‘The Hollow Crown’ is a Benedict Cumberbatch ‘masterclass of acting’


With the BBC’s Hollow Crown hitting the air on BBC2 in the UK, it’s hard, once again, to find words to describe the next chapter in the book on Benedict Cumberbatch when it comes to his acting ability. It was 2004 when I first ran across the star of Sherlock in the television film, Hawking, where he brilliantly portrayed the theoretical physicist, Stephen Hawking, during his early years as a PhD student at Cambridge University, his search for the beginning of time and his struggle against motor neuron disease.

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His career has done nothing but skyrocket from that moment whether it be on stage, on screen or in the world of voice and motion capture (Smaug and Necromancer, The Hobbit). In February 2011, I had the great good fortune to see Benedict Cumberbatch at the Royal National Theatre in what had to be one of his most challenging roles to date in Danny Boyle’s Frankenstein where he played both Victor Frankenstein and the Creature, alternating nightly with his ‘American’ Sherlock Holmes counterpart, Jonny Lee Miller.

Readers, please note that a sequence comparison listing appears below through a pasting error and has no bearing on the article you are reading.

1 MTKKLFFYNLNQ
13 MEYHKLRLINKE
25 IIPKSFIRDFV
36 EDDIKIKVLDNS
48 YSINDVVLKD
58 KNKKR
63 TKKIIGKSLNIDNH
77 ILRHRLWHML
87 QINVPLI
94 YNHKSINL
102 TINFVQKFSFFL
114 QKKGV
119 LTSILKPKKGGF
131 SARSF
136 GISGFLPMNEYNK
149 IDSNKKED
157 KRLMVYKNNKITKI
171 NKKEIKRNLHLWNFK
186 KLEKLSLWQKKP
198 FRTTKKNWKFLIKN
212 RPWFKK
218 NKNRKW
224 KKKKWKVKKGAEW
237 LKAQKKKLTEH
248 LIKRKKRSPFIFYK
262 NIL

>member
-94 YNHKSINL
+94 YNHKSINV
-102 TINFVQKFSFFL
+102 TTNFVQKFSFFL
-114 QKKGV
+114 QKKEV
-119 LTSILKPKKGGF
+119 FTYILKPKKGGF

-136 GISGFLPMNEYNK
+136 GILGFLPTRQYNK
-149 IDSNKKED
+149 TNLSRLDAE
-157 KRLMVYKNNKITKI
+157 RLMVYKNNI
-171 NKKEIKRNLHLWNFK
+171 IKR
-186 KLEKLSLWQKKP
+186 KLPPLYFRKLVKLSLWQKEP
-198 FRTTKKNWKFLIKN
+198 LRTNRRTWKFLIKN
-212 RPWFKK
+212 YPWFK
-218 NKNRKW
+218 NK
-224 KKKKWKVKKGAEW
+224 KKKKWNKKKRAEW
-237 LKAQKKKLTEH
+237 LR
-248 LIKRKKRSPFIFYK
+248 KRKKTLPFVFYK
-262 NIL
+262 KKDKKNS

Now, Benedict Cumberbatch’s performance has been hailed as “extraordinary” for his turn as Richard III in the latest edition of BBC’s The Hollow Crown, with many dubbing it a “masterclass in acting”. Those involved in the second installment of the series reads like who’s who in British acting royalty with Hugh Bonneville, Judi Dench, Michael Gambon, Philip Glenister, Sophie Okonedo and Keeley Hawes joining Cumberbatch in this celebration of Shakespeares 400th. Here, Cumberbatch’s Richard III is rowed to the Tower of London with his sovereign aspirations in tow as he dreams of winning the crown.

The Hollow Crown: The Wars of the Roses currently on BBC2 and coming December 2015 on PBS’ Great Performances series